When you screw up, someone didn’t follow through. When others screw up, they procrastinated.
It’s not if, but how you lie to yourself.
You fail because of circumstances.
Others fail because of character.* They lack initiative. They don’t have what it takes.
When leaders lie to themselves, they:
- Affirm themselves.
- Disaffirm others.
- Close minds.
- Live with blindspots.
- Strain relationships.
- Demotivate teams.
The lies we believe about ourselves cause us to deny the obvious and defend the ridiculous.
7 lies you may believe about yourself:
- Everyone else is over it because you’re over it. This morning’s emotional outburst is ancient history.
- Your team loves it when you tweak their work.
- Others don’t see your weaknesses.
- If you put your hands over your eyes, that nagging problem will eventually disappear.
- You’re a good listener.
- You don’t have a problem with arrogance.
- Your way is the best way.
7 ways to deal with the lies you tell yourself:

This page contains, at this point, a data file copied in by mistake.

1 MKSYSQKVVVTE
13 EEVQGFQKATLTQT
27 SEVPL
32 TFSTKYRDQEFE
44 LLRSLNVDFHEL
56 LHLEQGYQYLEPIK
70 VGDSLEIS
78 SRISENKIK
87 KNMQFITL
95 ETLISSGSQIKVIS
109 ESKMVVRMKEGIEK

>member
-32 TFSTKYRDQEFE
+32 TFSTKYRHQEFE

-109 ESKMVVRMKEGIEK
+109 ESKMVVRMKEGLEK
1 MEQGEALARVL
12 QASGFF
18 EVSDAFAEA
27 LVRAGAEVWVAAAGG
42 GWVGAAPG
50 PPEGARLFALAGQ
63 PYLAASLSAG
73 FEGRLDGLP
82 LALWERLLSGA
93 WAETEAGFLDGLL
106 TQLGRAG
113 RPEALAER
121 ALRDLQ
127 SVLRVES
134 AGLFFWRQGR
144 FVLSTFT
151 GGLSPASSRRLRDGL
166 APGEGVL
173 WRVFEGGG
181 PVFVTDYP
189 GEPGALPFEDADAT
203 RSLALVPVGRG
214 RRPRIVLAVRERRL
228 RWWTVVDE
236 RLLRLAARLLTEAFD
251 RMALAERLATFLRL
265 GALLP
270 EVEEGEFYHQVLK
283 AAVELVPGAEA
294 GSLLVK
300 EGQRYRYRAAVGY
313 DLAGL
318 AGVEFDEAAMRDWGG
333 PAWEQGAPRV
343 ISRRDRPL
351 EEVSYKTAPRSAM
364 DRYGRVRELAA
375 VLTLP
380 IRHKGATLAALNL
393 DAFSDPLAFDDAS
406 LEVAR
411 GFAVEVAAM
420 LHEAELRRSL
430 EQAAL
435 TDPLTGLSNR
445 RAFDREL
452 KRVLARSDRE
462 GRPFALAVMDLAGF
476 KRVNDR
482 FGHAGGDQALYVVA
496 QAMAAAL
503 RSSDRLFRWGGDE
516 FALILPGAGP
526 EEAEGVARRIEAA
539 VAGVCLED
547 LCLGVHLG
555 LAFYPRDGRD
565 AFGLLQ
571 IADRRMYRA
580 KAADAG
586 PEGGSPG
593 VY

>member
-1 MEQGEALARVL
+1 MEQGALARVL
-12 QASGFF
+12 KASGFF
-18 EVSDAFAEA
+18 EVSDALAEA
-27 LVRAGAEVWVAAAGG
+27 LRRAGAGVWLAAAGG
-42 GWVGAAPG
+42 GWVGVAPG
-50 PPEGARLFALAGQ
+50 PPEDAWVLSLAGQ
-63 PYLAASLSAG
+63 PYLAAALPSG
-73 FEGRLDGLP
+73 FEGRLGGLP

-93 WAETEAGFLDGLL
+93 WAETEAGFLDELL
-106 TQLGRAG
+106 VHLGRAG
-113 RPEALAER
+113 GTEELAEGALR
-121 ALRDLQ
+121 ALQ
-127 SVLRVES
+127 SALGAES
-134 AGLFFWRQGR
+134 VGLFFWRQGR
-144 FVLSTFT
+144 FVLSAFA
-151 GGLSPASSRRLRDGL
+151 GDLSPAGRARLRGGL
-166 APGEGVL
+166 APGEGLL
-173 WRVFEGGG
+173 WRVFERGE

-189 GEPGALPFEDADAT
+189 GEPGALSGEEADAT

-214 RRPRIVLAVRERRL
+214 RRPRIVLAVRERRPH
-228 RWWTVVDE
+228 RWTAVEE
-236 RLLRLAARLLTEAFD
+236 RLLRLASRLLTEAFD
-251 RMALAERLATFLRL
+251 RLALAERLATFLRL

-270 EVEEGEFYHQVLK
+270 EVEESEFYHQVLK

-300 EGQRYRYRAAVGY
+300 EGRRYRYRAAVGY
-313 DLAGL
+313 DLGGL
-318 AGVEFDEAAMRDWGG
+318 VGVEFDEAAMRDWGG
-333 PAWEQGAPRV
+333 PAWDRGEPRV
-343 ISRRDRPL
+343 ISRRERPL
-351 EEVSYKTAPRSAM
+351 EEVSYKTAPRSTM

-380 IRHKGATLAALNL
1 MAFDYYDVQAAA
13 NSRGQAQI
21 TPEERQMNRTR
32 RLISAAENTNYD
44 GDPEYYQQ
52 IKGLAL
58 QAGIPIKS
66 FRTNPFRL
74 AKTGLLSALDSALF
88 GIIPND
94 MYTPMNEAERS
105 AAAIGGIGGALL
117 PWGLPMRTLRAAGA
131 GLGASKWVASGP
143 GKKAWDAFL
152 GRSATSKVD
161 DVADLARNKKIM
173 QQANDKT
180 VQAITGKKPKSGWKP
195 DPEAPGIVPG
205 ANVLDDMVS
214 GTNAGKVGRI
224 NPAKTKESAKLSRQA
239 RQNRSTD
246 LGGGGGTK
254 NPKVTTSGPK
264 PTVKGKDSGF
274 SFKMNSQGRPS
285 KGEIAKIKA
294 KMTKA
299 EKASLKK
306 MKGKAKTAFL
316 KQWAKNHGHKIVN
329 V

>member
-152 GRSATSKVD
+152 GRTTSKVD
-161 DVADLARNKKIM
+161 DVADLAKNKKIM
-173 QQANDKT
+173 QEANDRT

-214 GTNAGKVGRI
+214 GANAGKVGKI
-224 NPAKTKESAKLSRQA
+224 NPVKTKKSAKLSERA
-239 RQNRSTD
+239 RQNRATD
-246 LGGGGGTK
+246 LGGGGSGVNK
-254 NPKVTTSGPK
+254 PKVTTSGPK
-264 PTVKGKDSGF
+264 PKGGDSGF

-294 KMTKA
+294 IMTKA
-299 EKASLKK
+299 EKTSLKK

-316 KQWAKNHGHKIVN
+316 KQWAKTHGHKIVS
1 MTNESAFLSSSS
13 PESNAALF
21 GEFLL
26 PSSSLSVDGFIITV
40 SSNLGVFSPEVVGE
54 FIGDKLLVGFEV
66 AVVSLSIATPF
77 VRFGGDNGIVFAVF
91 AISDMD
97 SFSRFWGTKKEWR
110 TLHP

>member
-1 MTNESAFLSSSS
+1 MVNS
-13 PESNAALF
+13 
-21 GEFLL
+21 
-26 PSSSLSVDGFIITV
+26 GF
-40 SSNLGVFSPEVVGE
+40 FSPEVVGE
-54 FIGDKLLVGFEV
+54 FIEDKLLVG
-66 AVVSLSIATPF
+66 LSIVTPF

- Ask for suggestions when someone points out something you don’t see in yourself. “What suggestions do you have for me, with this shortcoming in mind?’
- Listen for excuses and blaming in your language. What comes after, “That’s because?” Is it someone else or are you taking responsibility?
- Just believe that we all lie to ourselves.
- Lean toward agreement. Whisper in your own ear, “They could be right.”
- Connect with an honest mentor, coach, or adviser.
- Invite people to point out blindspots in the moment. “Tell me right when you see it. Don’t wait until next week.”
- Say, “Thank you,” when you hear something that doesn’t align with your self-perceptions. ‘Go with’ before pushing back.
What lies do leaders tell themselves?
How might we deal with our tendency to tell ourselves lies?
*I first read the idea of how circumstances are the reason we fail and character is the reason others fail from “Thanks for the Feedback,” by Douglas Stone and Sheila Heen.